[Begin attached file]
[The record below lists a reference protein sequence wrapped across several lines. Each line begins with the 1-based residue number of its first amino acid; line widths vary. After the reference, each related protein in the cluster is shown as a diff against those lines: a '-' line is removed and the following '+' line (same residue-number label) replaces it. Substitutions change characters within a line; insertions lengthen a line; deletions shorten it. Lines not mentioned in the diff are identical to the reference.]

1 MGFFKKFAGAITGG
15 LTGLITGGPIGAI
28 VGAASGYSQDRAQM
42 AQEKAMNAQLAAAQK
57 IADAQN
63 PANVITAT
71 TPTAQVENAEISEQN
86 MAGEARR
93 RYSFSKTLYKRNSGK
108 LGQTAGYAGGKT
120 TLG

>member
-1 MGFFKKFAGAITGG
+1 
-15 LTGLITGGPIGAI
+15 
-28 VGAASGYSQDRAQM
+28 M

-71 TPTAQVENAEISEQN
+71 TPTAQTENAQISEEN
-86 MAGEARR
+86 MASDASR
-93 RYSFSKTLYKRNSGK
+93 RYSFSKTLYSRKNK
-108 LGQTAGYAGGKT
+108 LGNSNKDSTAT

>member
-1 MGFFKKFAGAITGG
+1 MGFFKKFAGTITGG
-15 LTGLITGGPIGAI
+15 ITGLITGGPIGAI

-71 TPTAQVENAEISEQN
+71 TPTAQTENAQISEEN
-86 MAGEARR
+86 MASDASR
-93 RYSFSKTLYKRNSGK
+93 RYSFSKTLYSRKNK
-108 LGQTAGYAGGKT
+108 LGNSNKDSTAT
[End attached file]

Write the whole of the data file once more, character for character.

[The record below lists a reference protein sequence wrapped across several lines. Each line begins with the 1-based residue number of its first amino acid; line widths vary. After the reference, each related protein in the cluster is shown as a diff against those lines: a '-' line is removed and the following '+' line (same residue-number label) replaces it. Substitutions change characters within a line; insertions lengthen a line; deletions shorten it. Lines not mentioned in the diff are identical to the reference.]

1 MGFFKKFAGAITGG
15 LTGLITGGPIGAI
28 VGAASGYSQDRAQM
42 AQEKAMNAQLAAAQK
57 IADAQN
63 PANVITAT
71 TPTAQVENAEISEQN
86 MAGEARR
93 RYSFSKTLYKRNSGK
108 LGQTAGYAGGKT
120 TLG

>member
-1 MGFFKKFAGAITGG
+1 
-15 LTGLITGGPIGAI
+15 
-28 VGAASGYSQDRAQM
+28 M

-71 TPTAQVENAEISEQN
+71 TPTAQTENAQISEEN
-86 MAGEARR
+86 MASDASR
-93 RYSFSKTLYKRNSGK
+93 RYSFSKTLYSRKNK
-108 LGQTAGYAGGKT
+108 LGNSNKDSTAT

>member
-1 MGFFKKFAGAITGG
+1 MGFFKKFAGTITGG
-15 LTGLITGGPIGAI
+15 ITGLITGGPIGAI

-71 TPTAQVENAEISEQN
+71 TPTAQTENAQISEEN
-86 MAGEARR
+86 MASDASR
-93 RYSFSKTLYKRNSGK
+93 RYSFSKTLYSRKNK
-108 LGQTAGYAGGKT
+108 LGNSNKDSTAT